Initially we talked about sustainability and it was almost like something nice to have for a company not a “must have”. Do you think stakeholder capitalism will become the same “must have” instead of “nice to have”?
I think it’s going to transition that way. We’re in a transitionary period so let’s look at what shareholders are driving. We’re really talking about companies in the public markets. I attended a very interesting session on companies and private markets – but that’s whole other topic for discussion – you’ve got a big shareholder, one of the world’s largest institutions like BlackRock, its CEO came out issuing a letter saying they’re going to start taking climate change and stakeholder capitalism very seriously. I’m sure the mainstream investor base will start taking that up. We recently – at Investec – had Tanya de Santos, who runs a sustainability division, recently speak to a number of our stakeholders including shareholders. What was quite disappointing for me is that the mainstream shareholders, this was not a big issue for them and in fact some of them were open enough to admit they’re somewhat behind and were very interested in what we are doing. I think it will move into the mainstream. You’ve got a lot of activist shareholders – which we’ve seen in South Africa – who’ve come to some of the banks particularly around the financing of coal and coal-fired power plants, but I think it’s a transition that will change. I think the real owners of the money, which is the pension funds, the endowment companies, the insurance companies and their clients – which is us – will start putting pressure and demands on the mainstream asset managers. I think we’re ahead of the game. I think a lot of corporates in South Africa are going to step up. I think some of us might be slightly ahead of others but this is not going away.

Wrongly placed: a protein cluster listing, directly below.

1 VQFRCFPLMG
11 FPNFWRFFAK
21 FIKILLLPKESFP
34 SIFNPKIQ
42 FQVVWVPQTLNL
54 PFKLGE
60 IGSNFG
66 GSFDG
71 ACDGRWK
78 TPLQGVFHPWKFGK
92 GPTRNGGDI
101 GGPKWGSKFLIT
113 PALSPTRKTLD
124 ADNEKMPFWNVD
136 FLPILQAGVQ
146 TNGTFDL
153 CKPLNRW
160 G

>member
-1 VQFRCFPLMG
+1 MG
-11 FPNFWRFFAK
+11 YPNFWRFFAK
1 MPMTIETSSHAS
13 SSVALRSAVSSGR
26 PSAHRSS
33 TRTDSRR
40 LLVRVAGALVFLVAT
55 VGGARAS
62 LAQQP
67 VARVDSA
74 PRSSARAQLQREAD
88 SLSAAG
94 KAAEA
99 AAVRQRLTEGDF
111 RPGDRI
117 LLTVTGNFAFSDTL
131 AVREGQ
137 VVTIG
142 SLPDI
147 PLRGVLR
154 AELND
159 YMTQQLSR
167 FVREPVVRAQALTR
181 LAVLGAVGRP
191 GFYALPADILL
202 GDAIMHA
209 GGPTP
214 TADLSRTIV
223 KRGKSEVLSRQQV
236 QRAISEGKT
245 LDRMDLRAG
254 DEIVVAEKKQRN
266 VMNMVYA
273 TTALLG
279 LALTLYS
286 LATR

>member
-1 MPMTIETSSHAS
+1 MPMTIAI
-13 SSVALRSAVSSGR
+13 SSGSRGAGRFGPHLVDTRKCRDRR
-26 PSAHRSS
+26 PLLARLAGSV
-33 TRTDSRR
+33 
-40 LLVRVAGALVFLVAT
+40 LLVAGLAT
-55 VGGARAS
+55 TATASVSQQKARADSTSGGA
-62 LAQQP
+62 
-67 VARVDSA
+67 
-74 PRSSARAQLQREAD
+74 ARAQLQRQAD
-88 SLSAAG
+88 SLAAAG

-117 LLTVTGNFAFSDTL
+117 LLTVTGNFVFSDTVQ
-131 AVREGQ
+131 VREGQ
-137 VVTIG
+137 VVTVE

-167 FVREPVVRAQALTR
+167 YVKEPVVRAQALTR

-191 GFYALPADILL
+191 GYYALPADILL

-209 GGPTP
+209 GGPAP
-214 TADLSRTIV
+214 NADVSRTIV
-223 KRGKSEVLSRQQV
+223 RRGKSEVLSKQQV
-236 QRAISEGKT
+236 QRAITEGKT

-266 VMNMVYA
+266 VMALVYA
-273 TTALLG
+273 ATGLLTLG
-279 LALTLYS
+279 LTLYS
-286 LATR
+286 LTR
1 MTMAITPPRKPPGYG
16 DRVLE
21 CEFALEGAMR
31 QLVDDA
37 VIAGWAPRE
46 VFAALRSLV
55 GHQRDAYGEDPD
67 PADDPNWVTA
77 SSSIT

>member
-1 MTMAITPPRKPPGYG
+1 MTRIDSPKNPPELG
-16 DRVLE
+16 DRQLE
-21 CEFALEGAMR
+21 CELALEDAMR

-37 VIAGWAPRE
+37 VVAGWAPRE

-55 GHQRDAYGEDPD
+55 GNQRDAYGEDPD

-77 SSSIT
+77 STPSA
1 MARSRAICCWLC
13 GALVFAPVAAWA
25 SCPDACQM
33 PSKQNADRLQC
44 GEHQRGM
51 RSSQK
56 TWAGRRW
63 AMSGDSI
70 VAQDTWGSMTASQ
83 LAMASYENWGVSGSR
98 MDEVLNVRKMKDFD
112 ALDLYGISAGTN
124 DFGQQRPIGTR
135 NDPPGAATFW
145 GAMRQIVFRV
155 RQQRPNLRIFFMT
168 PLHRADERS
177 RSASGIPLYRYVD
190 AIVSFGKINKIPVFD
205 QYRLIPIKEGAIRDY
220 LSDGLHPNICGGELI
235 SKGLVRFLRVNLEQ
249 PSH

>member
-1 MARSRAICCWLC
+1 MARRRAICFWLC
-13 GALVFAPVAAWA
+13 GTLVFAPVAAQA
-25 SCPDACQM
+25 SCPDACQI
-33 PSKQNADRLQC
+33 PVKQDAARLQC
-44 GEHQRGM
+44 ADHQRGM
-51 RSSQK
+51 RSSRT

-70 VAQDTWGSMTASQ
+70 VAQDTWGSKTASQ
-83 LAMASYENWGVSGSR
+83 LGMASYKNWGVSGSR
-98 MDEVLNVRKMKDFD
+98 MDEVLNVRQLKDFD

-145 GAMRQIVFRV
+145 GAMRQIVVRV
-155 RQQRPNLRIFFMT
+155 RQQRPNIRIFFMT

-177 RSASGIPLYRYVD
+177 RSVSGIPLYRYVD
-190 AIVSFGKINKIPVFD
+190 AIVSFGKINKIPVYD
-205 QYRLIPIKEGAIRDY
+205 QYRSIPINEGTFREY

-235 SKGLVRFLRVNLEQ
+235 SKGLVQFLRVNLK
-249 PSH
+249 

You mentioned the word disappointment. Is there disappointment in growth at the moment in South Africa and the fact that Ramaphoria has not happened and that these structural reforms – that you are looking for in the South African economy – have not happened yet?
We are disappointed. There is not a client, there’s not a company that we speak to that is not disappointed, they’re waiting for these changes. We know the social impact of growing at less than 3 or 4% – or maybe 4 or 5% – growing at less than 1%. The social impact on that, on our communities, on our people, is massively negative so we are disappointed. We business people like to change things quickly – we did expect a lot more from our president when he first came into power. We understand the challenges that he’s got and we will criticise and support where we need to. We are disappointed. We want faster, and we need faster structural reforms. We think there are a lot of easy wins. I think South African corporate CEOs are much more outspoken today than we were historically. I think for probably hundreds of years the private sector was very quiet in criticising the public sector and today we play a much bigger role and have a bigger voice. It’s led by some brave people like Stephen Koseff and others who have been very brave in criticising – in a very constructive way – and giving real suggestions on how we can accelerate these structural reforms.